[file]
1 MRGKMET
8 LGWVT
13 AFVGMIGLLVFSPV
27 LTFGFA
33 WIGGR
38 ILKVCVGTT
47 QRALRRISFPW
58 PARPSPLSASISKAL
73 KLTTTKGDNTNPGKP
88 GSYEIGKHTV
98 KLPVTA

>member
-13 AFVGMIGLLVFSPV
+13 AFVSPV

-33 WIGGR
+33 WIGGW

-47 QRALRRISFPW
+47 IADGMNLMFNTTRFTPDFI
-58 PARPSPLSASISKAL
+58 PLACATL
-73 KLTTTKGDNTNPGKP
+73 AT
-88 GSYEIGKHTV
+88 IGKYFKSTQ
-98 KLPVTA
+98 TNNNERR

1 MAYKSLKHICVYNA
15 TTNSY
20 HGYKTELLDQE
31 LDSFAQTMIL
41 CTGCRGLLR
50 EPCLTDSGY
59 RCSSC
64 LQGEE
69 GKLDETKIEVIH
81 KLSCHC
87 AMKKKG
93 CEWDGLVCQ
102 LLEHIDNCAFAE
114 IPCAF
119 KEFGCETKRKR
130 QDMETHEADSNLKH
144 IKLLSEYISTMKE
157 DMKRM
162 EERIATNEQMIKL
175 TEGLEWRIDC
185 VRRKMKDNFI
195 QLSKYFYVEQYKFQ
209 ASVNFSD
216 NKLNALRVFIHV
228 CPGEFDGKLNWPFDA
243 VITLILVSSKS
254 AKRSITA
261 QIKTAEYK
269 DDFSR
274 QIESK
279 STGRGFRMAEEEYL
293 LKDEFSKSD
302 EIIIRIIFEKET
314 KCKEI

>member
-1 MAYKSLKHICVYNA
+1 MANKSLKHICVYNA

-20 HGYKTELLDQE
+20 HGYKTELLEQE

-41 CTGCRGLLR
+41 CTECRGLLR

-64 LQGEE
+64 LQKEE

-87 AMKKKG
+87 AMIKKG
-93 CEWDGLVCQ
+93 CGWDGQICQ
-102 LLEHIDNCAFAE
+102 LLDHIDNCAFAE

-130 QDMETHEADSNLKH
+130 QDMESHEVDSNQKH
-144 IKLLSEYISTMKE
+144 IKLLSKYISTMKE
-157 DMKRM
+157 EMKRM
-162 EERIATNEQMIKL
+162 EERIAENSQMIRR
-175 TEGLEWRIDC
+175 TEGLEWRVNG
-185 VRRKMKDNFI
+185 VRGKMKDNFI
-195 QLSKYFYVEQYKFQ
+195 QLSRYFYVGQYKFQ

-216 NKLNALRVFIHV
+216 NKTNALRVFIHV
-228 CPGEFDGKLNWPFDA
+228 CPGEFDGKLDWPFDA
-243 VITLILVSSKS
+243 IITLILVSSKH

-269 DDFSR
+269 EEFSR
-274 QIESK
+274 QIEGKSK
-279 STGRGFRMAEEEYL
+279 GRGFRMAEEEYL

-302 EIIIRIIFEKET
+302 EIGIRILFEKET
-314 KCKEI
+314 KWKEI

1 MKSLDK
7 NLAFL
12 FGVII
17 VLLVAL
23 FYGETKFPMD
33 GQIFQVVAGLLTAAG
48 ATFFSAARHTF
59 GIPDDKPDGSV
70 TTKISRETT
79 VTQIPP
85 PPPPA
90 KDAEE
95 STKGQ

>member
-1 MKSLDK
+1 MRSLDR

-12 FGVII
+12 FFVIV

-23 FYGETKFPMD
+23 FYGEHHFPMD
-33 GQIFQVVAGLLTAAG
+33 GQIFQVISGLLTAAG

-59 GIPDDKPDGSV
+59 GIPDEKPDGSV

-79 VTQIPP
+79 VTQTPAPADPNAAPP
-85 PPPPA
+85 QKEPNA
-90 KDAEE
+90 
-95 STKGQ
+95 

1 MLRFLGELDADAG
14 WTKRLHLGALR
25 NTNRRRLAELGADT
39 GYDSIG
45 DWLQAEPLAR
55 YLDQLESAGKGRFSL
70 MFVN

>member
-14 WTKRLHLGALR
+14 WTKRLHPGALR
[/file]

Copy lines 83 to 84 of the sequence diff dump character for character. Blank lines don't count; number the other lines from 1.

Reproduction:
+162 EERIAENSQMIRR
-175 TEGLEWRIDC